Deep Muscle Soreness after Prolonged, Intense Exercise

Deep Muscle Soreness after Prolonged, Intense Exercise
This is an interesting article from Gabe Mirkin, MD on how to deal with deep muscle soreness.  At the end of the article, I also make some product recommendations that can help you with soreness as well.

Deep Muscle Soreness after Prolonged, Intense Exercise
by Dr. Gabe Mirkin, MD

You should stop exercising for several days when you feel deep muscle soreness after very long exhaustive exercise such as running a marathon (26 miles), cycling a century (100 miles), going on a very long hike or lifting heavy weights repeatedly for a long time. Prolonged deep muscle soreness after running a long distance very fast is characterized by severe damage to the muscle fibers themselves. The muscle fibers are torn, the cell membranes are ruptured and the internal content of cells leak outside into the surrounding tissue (J Neuro Sci 1983;59:185-203). Of course, you do not need to stop exercising for the mild muscle soreness that you feel after a normal hard workout.

The deep muscle soreness that follows hard running is far less likely to occur in cyclists, swimmers or athletes in other sports because running causes eccentric contractions, while swimming and cycling usually do not. Muscles move your body by pulling on bones when they shorten. However if your sport forces muscles to lengthen when they contract, the severe force on the muscles caused by eccentric contractions (stretching during contraction) tears the fibers and ruptures the membranes. When you run fast, particularly down hills, your thigh muscles try to keep the knee and hip from bending excessively when your heel hits the ground, and they are stretched and torn.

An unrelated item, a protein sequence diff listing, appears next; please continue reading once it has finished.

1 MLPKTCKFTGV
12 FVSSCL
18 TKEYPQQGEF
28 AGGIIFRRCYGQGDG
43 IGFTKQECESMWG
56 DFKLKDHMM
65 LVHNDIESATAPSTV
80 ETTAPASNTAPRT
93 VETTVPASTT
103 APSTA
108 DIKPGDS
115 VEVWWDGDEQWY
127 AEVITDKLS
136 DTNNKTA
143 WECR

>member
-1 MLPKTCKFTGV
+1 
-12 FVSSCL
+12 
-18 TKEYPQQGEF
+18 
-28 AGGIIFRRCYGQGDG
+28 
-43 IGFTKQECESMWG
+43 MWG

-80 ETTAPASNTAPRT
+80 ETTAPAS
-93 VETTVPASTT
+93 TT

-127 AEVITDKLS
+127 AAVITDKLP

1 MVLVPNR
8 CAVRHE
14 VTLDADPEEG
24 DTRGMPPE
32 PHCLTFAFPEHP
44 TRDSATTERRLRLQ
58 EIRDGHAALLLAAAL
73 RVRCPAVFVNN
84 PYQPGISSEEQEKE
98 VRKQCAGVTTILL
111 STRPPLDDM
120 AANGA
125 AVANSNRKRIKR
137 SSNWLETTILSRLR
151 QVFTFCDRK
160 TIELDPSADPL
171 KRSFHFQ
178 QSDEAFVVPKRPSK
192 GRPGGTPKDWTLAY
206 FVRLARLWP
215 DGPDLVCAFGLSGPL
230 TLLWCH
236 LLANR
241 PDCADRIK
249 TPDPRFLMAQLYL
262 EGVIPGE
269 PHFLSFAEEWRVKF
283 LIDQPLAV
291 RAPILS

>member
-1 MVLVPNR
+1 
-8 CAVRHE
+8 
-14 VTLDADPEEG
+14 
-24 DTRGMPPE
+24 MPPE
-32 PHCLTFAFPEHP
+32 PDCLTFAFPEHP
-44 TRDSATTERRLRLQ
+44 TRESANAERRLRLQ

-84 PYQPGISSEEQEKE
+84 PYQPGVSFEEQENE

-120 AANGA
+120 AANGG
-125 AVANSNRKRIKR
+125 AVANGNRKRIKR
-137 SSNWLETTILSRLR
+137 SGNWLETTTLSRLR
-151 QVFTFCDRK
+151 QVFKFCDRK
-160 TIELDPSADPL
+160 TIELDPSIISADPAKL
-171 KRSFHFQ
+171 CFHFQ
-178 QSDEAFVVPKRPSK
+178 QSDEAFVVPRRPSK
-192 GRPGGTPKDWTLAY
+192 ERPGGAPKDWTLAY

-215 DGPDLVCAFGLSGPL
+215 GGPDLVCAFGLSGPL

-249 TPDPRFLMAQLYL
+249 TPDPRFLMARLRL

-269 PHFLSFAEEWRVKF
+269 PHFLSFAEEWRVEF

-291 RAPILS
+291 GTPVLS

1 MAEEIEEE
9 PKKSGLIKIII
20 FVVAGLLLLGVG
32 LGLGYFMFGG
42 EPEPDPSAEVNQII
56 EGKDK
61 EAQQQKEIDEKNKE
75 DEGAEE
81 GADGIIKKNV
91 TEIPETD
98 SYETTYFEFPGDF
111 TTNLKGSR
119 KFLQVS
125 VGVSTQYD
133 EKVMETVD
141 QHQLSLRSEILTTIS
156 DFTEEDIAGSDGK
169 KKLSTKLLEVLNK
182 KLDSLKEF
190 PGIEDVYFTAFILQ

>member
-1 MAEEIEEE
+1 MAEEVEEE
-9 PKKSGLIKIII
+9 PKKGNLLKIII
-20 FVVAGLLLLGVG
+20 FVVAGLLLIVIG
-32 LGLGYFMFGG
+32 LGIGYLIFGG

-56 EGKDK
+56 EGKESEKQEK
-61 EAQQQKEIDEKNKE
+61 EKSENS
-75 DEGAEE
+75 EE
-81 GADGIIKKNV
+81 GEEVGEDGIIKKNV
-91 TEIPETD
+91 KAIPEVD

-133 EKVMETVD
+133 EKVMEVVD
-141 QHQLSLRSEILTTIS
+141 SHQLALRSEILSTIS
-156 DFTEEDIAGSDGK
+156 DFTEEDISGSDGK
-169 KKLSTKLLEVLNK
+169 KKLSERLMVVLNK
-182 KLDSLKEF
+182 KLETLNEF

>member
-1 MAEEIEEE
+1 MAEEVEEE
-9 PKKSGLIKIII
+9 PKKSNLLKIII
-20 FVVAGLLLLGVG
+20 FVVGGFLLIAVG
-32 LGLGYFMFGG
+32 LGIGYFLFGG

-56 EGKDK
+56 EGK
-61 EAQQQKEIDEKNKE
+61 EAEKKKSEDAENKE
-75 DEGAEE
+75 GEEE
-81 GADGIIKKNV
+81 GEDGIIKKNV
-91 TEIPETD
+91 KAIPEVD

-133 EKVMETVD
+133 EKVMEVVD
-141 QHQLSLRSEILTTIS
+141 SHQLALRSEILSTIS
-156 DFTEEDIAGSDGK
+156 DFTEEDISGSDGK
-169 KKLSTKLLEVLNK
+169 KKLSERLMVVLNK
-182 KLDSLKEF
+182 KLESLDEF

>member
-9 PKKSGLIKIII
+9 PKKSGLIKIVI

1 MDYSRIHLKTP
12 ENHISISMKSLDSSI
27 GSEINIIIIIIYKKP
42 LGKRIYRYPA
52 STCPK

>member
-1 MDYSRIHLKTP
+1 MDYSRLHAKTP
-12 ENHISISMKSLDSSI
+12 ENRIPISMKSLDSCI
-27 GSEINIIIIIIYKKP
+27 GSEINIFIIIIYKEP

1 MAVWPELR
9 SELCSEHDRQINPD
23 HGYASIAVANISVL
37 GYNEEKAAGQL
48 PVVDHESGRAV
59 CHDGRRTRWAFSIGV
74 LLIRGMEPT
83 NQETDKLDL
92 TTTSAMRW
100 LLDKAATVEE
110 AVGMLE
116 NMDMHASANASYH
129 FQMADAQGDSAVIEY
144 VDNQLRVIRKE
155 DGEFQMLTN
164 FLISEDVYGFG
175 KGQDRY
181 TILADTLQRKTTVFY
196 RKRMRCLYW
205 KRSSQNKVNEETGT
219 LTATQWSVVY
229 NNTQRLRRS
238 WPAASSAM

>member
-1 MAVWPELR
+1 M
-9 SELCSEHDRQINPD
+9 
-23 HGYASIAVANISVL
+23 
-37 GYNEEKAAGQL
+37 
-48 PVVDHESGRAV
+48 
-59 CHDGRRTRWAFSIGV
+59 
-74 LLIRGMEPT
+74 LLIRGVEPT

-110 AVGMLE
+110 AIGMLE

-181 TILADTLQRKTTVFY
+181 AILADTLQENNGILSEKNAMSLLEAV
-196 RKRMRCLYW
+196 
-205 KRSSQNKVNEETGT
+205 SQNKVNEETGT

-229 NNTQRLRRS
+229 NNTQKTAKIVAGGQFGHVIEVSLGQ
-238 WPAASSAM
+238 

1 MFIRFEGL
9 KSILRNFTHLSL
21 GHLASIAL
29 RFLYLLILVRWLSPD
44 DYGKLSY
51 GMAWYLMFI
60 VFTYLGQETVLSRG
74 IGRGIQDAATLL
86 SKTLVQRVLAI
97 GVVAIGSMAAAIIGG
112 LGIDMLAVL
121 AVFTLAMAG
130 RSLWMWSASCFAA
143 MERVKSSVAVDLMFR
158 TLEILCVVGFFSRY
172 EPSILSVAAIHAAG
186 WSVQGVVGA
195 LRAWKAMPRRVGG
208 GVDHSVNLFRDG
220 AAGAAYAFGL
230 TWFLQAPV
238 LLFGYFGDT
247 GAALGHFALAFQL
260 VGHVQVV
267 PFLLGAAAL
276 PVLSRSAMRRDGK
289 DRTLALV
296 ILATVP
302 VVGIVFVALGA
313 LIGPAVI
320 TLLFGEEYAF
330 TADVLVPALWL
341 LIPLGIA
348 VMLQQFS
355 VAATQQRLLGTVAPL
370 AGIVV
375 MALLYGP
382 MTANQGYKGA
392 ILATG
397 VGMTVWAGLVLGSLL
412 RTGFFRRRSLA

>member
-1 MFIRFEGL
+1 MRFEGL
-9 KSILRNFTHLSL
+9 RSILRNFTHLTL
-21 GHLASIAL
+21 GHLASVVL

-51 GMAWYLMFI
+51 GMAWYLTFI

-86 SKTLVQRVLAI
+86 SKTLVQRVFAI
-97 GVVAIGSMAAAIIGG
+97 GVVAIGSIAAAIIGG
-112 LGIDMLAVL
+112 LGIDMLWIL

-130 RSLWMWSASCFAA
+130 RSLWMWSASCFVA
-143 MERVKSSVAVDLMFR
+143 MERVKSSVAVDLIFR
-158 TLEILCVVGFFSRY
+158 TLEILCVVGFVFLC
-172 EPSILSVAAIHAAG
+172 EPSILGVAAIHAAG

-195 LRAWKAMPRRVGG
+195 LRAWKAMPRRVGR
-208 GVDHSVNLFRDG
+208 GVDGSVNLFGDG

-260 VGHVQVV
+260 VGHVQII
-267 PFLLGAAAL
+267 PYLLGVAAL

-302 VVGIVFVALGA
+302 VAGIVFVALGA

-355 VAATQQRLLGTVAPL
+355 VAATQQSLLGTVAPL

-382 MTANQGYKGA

The severe soreness from muscle damage is virtually always reversible, will almost always heal completely without treatment, and is part of the training process. Mild casual exercise does not help you to heal faster, so you might just as well curtail your running for a few days until the soreness lessens.

You should not resume intense exercise until the soreness disappears completely. Highly trained, competitive athletes will recover faster by eating a diet rich in protein and carbohydrates. However, less-conditioned people with muscle soreness will only gain weight if they increase food consumption.

Although many athletes believe that massage, stretching, or cross training help to relieve deep muscle soreness, scientific research has failed to prove that they actually hasten the recovery process.

Note from Lee on Muscle Soreness

Besides following the proper training and nutrition program, there are some products that have been proven to help with muscle soreness like our new HICA MAX for example (check out our HICA MAX video also) and our Sorenzyme product as well.

In addition, Essential Fats, Creatine and Glutamine are supplements that have been proven to help speed up recovery as well.